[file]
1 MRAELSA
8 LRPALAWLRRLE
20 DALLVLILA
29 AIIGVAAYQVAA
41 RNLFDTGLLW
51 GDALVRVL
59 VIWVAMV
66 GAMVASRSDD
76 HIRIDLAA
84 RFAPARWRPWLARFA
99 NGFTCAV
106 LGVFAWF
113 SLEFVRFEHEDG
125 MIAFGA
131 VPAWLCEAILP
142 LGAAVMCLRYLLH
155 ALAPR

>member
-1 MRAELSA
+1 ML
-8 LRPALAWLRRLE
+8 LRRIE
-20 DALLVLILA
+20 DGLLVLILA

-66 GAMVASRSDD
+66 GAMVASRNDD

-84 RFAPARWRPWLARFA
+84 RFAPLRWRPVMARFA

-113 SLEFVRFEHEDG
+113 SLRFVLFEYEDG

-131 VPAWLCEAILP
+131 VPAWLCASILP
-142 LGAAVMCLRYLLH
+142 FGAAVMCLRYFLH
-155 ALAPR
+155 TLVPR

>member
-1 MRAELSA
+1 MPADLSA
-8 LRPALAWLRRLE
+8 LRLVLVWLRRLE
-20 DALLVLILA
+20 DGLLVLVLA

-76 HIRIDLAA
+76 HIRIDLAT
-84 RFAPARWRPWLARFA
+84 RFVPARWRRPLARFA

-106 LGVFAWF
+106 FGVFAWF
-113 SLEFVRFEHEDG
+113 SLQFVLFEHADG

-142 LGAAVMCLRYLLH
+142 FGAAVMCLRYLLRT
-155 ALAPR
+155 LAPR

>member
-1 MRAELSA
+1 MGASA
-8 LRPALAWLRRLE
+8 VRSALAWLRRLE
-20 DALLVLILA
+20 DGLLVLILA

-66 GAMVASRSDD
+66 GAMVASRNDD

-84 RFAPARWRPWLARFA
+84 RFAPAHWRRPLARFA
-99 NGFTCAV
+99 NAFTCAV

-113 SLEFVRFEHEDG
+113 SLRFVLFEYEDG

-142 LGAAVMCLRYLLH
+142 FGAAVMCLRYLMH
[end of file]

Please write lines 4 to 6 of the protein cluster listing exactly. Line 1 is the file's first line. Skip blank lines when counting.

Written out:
29 AIIGVAAYQVAA
41 RNLFDTGLLW
51 GDALVRVL